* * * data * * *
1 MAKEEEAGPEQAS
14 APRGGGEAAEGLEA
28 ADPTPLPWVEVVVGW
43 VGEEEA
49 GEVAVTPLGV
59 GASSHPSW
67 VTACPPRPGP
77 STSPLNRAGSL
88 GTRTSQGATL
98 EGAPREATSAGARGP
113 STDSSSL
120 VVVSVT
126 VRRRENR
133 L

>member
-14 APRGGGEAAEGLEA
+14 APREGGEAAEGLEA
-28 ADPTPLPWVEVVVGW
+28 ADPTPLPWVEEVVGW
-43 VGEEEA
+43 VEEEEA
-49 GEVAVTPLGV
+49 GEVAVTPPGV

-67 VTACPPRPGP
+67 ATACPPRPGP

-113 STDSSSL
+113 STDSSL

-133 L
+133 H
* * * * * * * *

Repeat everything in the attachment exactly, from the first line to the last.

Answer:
1 MAKEEEAGPEQAS
14 APRGGGEAAEGLEA
28 ADPTPLPWVEVVVGW
43 VGEEEA
49 GEVAVTPLGV
59 GASSHPSW
67 VTACPPRPGP
77 STSPLNRAGSL
88 GTRTSQGATL
98 EGAPREATSAGARGP
113 STDSSSL
120 VVVSVT
126 VRRRENR
133 L

>member
-14 APRGGGEAAEGLEA
+14 APREGGEAAEGLEA
-28 ADPTPLPWVEVVVGW
+28 ADPTPLPWVEEVVGW
-43 VGEEEA
+43 VEEEEA
-49 GEVAVTPLGV
+49 GEVAVTPPGV

-67 VTACPPRPGP
+67 ATACPPRPGP

-113 STDSSSL
+113 STDSSL

-133 L
+133 H